ServersIBM Debuts Upgraded WebSphere App Server

IBM Debuts Upgraded WebSphere App Server

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Placing greater emphasis on availability than in any previous release of its
software, IBM Wednesday released detailed enhancements to its core WebSphere Application Server (WAS).
Big Blue offers a glimpse of the long-awaited version 6 of WebSphere Application Server. It claims a quick uptime, new automation, and standards support.

The announcement is part of IBM’s major upgrade of its WebSphere middleware product lines, its biggest in about two years.

WAS 6 cuts downtime and failover from five minutes to a matter of seconds,
an unprecedented boost in continuity and performance for an IBM software
server, according to Bob Sutor, director of marketing, WebSphere Foundation

Sutor said the upgraded application server represents the Armonk, N.Y.,
company’s efforts to protect business applications from outages, from power failures to hurricanes or tornadoes, that can cost companies thousands of dollars in lost revenue.

For example, financial institutions that broker large transactions online
require as close to 100 percent uptime as possible. When an outage at a bank
occurs, financial transactions get dropped, costing businesses and people
time and money.

Sutor told improvements in WAS 6 spring from the company’s autonomic computing technology, which are computing systems designed to self-heal, manage
and configure.

After detecting an outage, WAS 6 redirects data to a fail-over server within
the same data center, or via the Internet to a completely different location, if needed. Before, administrators had to manually reboot

D.H. Brown & Associates analyst Pierre Fricke said the high-availability and
fail-over features could give IBM a leg-up on what current rivals BEA Systems and
Oracle currently provide in their application server products.

WAS 6 has a new, drag-and-drop environment that automates tedious steps of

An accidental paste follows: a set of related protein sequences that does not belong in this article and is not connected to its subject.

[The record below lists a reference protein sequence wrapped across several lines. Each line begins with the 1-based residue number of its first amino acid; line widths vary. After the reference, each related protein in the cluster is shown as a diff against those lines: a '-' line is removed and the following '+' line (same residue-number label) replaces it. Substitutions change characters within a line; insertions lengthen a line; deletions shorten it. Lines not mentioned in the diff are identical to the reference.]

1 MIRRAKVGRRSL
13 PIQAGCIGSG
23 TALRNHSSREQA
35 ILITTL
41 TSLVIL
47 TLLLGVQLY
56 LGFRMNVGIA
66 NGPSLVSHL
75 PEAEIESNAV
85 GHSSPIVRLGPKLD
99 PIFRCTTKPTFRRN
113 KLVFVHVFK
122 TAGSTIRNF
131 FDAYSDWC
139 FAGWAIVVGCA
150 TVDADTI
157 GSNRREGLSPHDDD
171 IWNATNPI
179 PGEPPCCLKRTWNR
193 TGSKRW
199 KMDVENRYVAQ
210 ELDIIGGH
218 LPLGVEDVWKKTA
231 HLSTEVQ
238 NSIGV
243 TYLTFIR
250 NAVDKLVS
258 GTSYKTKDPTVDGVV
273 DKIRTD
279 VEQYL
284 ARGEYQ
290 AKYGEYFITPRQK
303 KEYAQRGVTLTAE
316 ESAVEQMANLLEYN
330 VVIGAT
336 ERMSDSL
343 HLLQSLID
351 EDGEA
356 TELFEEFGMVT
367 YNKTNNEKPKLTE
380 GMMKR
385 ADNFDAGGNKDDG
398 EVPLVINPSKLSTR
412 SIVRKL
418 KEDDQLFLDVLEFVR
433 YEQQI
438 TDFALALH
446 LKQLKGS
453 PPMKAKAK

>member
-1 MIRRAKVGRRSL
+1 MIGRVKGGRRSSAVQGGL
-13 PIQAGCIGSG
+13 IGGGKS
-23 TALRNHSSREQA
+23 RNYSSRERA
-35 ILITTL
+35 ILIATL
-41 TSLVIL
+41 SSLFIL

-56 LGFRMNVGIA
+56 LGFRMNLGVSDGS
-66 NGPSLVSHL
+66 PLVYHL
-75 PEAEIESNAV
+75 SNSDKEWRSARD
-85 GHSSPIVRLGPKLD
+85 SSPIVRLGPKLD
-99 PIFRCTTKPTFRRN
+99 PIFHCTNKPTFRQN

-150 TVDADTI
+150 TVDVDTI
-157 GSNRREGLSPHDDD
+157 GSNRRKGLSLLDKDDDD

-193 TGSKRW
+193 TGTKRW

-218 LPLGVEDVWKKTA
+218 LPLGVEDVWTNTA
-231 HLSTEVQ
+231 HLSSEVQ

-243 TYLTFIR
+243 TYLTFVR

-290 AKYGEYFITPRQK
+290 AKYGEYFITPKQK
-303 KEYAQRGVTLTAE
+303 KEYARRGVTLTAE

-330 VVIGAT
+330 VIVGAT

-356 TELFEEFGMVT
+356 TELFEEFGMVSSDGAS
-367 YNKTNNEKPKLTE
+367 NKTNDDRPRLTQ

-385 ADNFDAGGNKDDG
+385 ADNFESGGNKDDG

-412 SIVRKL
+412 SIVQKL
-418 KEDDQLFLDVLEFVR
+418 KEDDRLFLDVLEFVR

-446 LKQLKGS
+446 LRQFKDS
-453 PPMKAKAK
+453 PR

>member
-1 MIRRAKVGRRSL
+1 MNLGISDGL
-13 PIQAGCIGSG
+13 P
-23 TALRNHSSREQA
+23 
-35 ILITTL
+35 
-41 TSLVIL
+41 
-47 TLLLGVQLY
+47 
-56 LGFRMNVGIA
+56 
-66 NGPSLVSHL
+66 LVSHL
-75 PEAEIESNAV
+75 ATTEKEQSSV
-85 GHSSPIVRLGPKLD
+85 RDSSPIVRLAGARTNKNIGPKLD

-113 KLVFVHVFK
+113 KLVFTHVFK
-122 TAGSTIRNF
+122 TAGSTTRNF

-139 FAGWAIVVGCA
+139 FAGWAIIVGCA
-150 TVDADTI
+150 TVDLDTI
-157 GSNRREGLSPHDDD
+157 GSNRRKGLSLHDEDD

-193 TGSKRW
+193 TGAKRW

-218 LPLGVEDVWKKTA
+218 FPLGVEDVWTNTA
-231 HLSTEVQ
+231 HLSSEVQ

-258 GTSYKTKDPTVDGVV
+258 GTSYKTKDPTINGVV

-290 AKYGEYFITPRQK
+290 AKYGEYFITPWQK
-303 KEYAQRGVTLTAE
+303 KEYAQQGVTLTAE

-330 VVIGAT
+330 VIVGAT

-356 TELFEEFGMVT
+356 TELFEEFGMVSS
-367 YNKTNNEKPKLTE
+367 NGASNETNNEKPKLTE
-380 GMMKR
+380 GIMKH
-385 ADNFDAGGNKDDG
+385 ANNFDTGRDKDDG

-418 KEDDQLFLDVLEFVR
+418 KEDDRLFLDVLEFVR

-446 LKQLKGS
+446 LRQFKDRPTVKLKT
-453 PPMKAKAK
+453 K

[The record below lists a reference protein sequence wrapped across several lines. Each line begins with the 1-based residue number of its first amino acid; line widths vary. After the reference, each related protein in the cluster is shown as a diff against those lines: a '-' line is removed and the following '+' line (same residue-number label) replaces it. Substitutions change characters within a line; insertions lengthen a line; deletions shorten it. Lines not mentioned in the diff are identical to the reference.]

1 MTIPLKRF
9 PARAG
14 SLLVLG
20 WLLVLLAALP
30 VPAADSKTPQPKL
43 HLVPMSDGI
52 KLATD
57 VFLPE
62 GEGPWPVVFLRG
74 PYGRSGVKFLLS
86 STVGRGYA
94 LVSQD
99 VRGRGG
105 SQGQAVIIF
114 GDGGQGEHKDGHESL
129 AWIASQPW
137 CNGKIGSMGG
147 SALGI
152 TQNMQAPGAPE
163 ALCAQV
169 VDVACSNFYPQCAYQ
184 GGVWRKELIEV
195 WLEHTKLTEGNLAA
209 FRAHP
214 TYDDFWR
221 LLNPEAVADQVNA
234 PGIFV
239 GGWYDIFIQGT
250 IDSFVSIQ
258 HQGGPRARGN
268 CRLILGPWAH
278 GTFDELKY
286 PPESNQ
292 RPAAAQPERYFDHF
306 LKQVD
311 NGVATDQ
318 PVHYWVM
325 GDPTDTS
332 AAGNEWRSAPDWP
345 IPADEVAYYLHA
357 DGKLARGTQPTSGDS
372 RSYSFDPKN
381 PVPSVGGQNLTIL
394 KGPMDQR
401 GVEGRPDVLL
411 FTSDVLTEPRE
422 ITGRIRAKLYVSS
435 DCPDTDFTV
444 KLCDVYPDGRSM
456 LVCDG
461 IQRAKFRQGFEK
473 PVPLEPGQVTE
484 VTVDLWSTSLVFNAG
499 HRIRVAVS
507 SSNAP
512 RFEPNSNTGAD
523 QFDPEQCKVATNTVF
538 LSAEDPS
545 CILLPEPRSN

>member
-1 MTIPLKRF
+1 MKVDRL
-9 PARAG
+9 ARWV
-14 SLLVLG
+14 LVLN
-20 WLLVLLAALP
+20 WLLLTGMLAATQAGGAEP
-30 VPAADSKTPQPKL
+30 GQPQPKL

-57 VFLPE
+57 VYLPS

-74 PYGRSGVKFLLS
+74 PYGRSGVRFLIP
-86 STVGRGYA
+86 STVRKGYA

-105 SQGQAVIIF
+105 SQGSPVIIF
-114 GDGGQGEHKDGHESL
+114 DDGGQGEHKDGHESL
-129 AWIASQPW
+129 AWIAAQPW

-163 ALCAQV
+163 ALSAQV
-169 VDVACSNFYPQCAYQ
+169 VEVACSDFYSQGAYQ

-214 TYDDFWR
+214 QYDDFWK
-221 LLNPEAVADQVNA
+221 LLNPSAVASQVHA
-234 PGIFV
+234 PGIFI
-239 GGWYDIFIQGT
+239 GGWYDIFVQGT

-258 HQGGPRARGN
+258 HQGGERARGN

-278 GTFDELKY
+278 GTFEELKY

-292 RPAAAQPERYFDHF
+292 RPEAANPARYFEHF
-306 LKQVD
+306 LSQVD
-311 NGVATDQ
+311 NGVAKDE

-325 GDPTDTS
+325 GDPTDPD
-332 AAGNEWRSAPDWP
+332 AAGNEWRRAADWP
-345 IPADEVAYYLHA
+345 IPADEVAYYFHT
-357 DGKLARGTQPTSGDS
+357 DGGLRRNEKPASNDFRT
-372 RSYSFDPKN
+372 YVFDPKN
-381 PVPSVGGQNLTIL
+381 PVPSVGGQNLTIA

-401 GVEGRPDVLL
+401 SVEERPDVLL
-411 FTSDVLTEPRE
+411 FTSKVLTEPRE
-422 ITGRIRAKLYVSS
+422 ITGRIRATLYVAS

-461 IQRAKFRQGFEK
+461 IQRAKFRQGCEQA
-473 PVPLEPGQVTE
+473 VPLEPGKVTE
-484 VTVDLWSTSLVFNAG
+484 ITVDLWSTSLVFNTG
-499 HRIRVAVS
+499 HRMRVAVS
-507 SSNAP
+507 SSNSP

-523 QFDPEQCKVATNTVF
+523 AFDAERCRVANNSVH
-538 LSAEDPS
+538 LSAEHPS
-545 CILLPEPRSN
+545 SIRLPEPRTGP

application development for programmers. Eliminating hand-coding has been a
major bugbear for software companies.

“IBM lagged in ease-of-use and deployment and they certainly improved that
with 6,” Fricke told Moreover, Fricke said support
for Java Server Faces and Service Data Objects improves the presentation
layer on the server-side, making it easier to accommodate different

With such improvements, IBM hopes to boost its share over rivals BEA Systems
and Oracle in the application server space, a multi-billion
industry where applications are transferred across hardware servers and
networks of all sizes.

There is also increased and up-to-the minute standards support, including
WS-Security, which authenticates communications between Web services and WS-Transactions, which makes sure Web services are consistently delivered.

Sutor also claims the software embodies a service-oriented architecture (SOA) more than any other application server on the market.

SOAs are related processes and services that can be mixed and matched
through reusable software components instead of pieces that are manually
coded. What this does is allow businesses to more quickly and efficiently
integrate and share applications and data with customers, partners and
suppliers. Web services are considered a subset of an SOA.

WAS 6 fits into this mold, Sutor said, because IBM’s engineers have adjusted
it to more easily integrate with customers’ systems, regardless of the
technology. WAS 6 provides this with faster messaging connectivity to an
enterprise service bus a layer of connection infrastructure
that allows transactions to flow between applications.

WAS 6 and a lighter weight Express version will be available by year’s end,
with pricing to be unveiled at that time.

In related WebSphere software news, new versions of IBM WebSphere Studio Site
Developer and WebSphere Studio Application Developer tools are currently
planned to be available in the fourth quarter. When they appear, they will
be re-branded as IBM Rational Web Developer for WebSphere Software and
Rational Application Developer for WebSphere Software, respectively.

This article was originally published on

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